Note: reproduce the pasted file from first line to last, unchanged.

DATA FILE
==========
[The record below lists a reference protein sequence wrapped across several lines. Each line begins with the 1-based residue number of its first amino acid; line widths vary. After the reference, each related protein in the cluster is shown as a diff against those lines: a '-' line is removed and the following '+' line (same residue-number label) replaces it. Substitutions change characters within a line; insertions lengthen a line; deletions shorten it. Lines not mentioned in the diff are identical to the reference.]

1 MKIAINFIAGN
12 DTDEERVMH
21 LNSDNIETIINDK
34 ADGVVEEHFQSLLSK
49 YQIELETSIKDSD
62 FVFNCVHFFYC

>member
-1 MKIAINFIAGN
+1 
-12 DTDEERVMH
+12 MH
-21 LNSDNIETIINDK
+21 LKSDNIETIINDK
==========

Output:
[The record below lists a reference protein sequence wrapped across several lines. Each line begins with the 1-based residue number of its first amino acid; line widths vary. After the reference, each related protein in the cluster is shown as a diff against those lines: a '-' line is removed and the following '+' line (same residue-number label) replaces it. Substitutions change characters within a line; insertions lengthen a line; deletions shorten it. Lines not mentioned in the diff are identical to the reference.]

1 MKIAINFIAGN
12 DTDEERVMH
21 LNSDNIETIINDK
34 ADGVVEEHFQSLLSK
49 YQIELETSIKDSD
62 FVFNCVHFFYC

>member
-1 MKIAINFIAGN
+1 
-12 DTDEERVMH
+12 MH
-21 LNSDNIETIINDK
+21 LKSDNIETIINDK